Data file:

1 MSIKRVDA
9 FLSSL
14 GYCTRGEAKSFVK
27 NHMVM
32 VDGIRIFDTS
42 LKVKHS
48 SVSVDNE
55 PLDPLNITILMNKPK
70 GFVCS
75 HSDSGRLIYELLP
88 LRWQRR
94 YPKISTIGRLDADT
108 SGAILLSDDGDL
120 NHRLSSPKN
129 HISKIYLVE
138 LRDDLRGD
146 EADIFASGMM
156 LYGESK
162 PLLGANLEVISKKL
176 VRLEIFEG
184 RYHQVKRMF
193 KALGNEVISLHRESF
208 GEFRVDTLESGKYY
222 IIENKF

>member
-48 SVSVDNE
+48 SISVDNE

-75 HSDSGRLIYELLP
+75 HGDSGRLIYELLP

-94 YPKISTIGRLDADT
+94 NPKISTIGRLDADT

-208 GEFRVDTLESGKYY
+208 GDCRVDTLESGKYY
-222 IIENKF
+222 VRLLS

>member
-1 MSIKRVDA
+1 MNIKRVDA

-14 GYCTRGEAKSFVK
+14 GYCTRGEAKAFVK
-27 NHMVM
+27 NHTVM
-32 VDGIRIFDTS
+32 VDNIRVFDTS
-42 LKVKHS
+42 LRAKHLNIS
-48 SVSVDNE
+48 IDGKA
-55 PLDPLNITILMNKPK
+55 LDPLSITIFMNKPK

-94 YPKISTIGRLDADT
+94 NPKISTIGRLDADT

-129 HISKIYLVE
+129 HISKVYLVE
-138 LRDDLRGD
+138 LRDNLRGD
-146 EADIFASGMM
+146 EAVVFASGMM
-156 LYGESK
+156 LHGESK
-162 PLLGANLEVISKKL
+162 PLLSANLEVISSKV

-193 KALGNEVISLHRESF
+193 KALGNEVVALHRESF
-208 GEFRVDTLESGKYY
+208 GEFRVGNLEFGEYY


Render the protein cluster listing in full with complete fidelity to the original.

1 MSIKRVDA
9 FLSSL
14 GYCTRGEAKSFVK
27 NHMVM
32 VDGIRIFDTS
42 LKVKHS
48 SVSVDNE
55 PLDPLNITILMNKPK
70 GFVCS
75 HSDSGRLIYELLP
88 LRWQRR
94 YPKISTIGRLDADT
108 SGAILLSDDGDL
120 NHRLSSPKN
129 HISKIYLVE
138 LRDDLRGD
146 EADIFASGMM
156 LYGESK
162 PLLGANLEVISKKL
176 VRLEIFEG
184 RYHQVKRMF
193 KALGNEVISLHRESF
208 GEFRVDTLESGKYY
222 IIENKF

>member
-48 SVSVDNE
+48 SISVDNE

-75 HSDSGRLIYELLP
+75 HGDSGRLIYELLP

-94 YPKISTIGRLDADT
+94 NPKISTIGRLDADT

-208 GEFRVDTLESGKYY
+208 GDCRVDTLESGKYY
-222 IIENKF
+222 VRLLS

>member
-1 MSIKRVDA
+1 MNIKRVDA

-14 GYCTRGEAKSFVK
+14 GYCTRGEAKAFVK
-27 NHMVM
+27 NHTVM
-32 VDGIRIFDTS
+32 VDNIRVFDTS
-42 LKVKHS
+42 LRAKHLNIS
-48 SVSVDNE
+48 IDGKA
-55 PLDPLNITILMNKPK
+55 LDPLSITIFMNKPK

-94 YPKISTIGRLDADT
+94 NPKISTIGRLDADT

-129 HISKIYLVE
+129 HISKVYLVE
-138 LRDDLRGD
+138 LRDNLRGD
-146 EADIFASGMM
+146 EAVVFASGMM
-156 LYGESK
+156 LHGESK
-162 PLLGANLEVISKKL
+162 PLLSANLEVISSKV

-193 KALGNEVISLHRESF
+193 KALGNEVVALHRESF
-208 GEFRVDTLESGKYY
+208 GEFRVGNLEFGEYY